Translate

27 July 2010

Ivor Armstrong Richards (1893-1979)

Ivor was born on 26 February 1893 at Hillside, Sandbach, Cheshire. He attended Clifton College School in Bristol (as did John Cleese). After this, he became a student at Magdalene College, Cambridge University where he studied Moral Sciences and graduated in 1915 (during WW1). He seems to have been a sufferer of tuberculosis; he suffered two bouts in 1907 and 1915/16. I am wondering if this is what kept him out of WW1 (will check this). He apparently returned to Cambridge University after convalescing to pursue an academic career, but when nothing really came to fruition, he considered becoming a mountain guide in Scotland. The story goes that he went to visit Mansfield Forbes (a well-known eccentric figure at Cambridge University and founder of the Cambridge English Faculty) for some ‘letters of introduction’ to help him pursue his mountain guide career. In amongst the conversations about the wild Scottish mountains and Scottish domestic architecture (Forbes had a keen interest in the latter), Richards was persuaded to lecture two courses. This experience later led to him becoming a freelance college lecturer before finally becoming a permanent lecturer at Magdalene College in 1926.

It seems that 1926 was a very busy year for Ivor; he published Science and Poetry two years after his 1924 Principles of Literary Critisism, took a year’s leave to go on the ‘world tour’ with Dorothy and ended the year by marrying Dorothy on 31st December! In 1929-30 Ivor became a visiting professor at Tsing Hua National University and Harvard, but only after Dorothy had climbed Dent Blanch in the Alps in 1928. After this trip they both settled down to write: Dorothy writing ‘Climbing Days (still waiting for the book to arrive) and Ivor writing Practical Critisism: a Study of Literary Judgement (1929), Mencius of the Mind (1932), Basic Rules of Reason (1933) Coleridge on Imagination (1934) and Basic Teaching: East and West (1935). Ivor wrote one more: Philosophy of Rhetoric (1936) before returning to China in 1937. However, almost as soon as he arrived, war commenced with China and he had to come back swiftly. He quickly wrote two more books: A First Handbook of English for Chinese Learners in Peking (1938) and Interpretation in Teaching (1938) while Dorothy trekked solo the 200 mile Old Jade Trail from Tali to Bhamo (Burma). In 1939 Ivor took up a lecturing position at Harvard University in the USA and stayed there until 1964.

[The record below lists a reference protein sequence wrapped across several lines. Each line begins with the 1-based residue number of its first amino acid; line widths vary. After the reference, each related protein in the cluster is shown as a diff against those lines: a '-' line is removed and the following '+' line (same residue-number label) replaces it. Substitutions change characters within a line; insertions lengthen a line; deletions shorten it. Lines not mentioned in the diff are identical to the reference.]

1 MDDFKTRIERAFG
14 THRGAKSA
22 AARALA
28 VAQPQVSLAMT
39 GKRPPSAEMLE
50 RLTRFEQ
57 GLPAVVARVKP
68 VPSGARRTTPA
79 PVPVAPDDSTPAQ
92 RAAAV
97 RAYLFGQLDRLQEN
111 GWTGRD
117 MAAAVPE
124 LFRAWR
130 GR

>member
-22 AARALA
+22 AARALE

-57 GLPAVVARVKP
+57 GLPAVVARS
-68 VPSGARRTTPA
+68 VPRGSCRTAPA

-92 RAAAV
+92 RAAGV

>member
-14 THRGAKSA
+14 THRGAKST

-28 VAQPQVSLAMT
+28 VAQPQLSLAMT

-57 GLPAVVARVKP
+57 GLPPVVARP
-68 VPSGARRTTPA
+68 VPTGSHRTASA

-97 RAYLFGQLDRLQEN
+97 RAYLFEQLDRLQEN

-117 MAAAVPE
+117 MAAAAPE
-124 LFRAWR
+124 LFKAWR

In the USA, he started applying his theories of ‘Basic English’ by translating stories, editing picture books, writing poetry and publishing collections of his writing. In 1974 they moved back to England, moving into Wentworth House in Magdalene College. He started writing his last book: Beyond (1975) while Dorothy was busy being vice-president of the Alpine Club. During a lecture tour in China in 1979 he became seriously ill. He was flown back to England and died on 7 September 1979.

No comments:

Post a Comment